The only metric that you have for determining whether one model is strictly superior to another model is the correlation to the resolved scores. So if someone bets their bank on random noise, then it is because they believe that a strategy of random noise will be superior to any other strategy, especially in the context where we only report orderings and not magnitudes for our predictions, i.e., submitting random noise is the analogy of reducing the amplitude of predictions in the correlation to outcome context.
This just isn’t necessarily true. For examples where you can find users who have lower corr_w_metamodel and lower MMC, you can also find users with lower corr_w_metamodel and higher MMC. It just depends on which way that independent vector faces with respect to the target.
If a model is very unique, but it’s still burning at the same time as the metamodel, why would we reward that model? A key point of MMC for us is finding signals which burn at different times. If your model is uncorrelated but burns at the same time as the metamodel, then it means that all of your uniqueness was for nothing . You just found a unique way to burn that no one else found. Not very helpful for us.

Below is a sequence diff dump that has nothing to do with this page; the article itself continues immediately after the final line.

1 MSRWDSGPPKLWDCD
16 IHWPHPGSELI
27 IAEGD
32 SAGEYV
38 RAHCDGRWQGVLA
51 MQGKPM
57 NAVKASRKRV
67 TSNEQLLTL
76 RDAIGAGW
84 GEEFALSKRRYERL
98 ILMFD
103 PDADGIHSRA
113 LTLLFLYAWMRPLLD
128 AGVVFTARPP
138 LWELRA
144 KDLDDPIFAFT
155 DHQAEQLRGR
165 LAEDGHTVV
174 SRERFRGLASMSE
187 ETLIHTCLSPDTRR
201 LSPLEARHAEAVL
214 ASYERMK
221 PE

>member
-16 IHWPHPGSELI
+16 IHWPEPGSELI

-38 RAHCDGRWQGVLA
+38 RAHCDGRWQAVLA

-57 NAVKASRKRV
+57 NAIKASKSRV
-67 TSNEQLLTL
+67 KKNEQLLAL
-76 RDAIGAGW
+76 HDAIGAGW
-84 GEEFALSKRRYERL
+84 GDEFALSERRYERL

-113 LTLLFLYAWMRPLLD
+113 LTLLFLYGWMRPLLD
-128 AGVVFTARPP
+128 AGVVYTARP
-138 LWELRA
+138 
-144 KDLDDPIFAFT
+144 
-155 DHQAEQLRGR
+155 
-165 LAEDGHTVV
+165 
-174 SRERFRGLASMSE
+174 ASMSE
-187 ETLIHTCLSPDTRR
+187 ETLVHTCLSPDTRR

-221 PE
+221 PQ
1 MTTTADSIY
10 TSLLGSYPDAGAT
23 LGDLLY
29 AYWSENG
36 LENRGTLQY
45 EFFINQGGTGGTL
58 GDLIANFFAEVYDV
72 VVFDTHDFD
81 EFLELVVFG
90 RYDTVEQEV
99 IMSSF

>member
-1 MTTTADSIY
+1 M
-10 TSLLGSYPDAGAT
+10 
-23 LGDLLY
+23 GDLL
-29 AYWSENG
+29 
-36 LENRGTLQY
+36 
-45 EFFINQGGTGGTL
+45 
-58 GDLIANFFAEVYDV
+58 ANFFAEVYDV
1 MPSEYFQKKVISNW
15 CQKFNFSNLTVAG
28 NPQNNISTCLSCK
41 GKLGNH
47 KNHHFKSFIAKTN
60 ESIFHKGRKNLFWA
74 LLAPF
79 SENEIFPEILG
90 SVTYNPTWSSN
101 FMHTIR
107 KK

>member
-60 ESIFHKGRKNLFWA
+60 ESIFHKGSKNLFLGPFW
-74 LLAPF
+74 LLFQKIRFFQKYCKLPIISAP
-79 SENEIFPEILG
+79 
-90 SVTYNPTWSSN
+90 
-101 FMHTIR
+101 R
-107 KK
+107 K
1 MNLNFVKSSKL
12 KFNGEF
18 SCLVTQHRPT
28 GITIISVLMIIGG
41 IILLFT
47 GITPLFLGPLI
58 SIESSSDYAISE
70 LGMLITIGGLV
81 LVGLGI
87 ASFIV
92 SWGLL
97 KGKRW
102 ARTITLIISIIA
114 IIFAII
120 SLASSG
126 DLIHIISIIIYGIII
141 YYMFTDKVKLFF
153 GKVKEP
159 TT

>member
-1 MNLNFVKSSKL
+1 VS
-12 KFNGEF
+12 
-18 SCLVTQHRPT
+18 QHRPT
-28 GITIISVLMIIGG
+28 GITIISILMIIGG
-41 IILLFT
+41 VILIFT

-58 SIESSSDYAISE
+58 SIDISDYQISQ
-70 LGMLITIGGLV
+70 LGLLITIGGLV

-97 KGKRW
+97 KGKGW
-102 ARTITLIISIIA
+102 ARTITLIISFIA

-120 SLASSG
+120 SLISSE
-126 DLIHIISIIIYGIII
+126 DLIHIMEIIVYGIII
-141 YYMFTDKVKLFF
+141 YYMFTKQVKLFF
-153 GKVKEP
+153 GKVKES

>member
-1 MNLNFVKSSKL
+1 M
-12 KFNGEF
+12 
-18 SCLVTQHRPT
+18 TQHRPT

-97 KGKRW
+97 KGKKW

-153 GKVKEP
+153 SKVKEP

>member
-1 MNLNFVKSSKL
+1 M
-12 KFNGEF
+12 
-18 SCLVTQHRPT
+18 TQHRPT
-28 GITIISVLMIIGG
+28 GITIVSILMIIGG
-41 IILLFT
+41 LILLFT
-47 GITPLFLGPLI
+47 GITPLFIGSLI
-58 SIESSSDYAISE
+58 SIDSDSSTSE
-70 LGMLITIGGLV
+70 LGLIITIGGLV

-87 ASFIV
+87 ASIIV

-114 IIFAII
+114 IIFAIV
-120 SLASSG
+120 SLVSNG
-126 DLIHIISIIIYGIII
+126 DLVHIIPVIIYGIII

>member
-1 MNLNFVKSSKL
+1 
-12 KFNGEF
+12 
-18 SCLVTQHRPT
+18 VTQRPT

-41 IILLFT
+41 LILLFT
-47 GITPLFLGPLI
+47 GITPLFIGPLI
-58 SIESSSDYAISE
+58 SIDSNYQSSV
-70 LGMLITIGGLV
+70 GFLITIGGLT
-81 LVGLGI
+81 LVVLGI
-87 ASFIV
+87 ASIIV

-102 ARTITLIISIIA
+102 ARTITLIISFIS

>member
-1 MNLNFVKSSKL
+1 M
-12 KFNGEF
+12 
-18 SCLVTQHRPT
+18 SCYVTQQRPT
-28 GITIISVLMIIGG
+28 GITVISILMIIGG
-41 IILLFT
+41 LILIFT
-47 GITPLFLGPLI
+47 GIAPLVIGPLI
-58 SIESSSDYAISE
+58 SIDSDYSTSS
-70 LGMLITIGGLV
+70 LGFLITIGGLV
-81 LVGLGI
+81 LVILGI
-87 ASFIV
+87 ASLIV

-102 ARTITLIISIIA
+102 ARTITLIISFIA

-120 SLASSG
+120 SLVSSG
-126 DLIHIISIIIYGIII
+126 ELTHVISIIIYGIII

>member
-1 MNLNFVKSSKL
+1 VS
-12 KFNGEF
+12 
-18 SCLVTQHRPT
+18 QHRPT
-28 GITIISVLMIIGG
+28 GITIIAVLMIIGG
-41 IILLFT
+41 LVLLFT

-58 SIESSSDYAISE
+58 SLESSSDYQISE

The problem with your analysis is you’re looking at the universe of users where
They are unique
AND there’s a burn period for the metamodel
AND the user still burned at the same time too.
The truth is that if you are unique, in general, you are more likely to be OK in a burn period. If you are burning at the same time while being unique, then it means you may have just managed to isolate a part of the metamodel responsible for the burning, and the rest of your signal didn’t save you.
Take this data for round 218 showing users who have roughly 30% corr with metamodel.
Then look at the data for round 218 showing users who have high corr with metamodel. Which group has better scores on average? Which group has higher MMC on average?
It should be clear that in this burn round, it was not necessarily better or worse to be unique. It only matters what type of uniqueness you have, whether it’s good uniqueness or bad uniqueness.
Being more unique definitely allows for higher magnitudes of MMC, in either direction. But your direction is still influenced by the quality of your signal with respect to the target.
This is not the problem here. The problem is that, during meta model burns, 2 models with the same corr on target, one with lower corr_w_metamodel and one with higher corr_w_metamodel, the one with lower corr_w_metamodel will have lower MMC.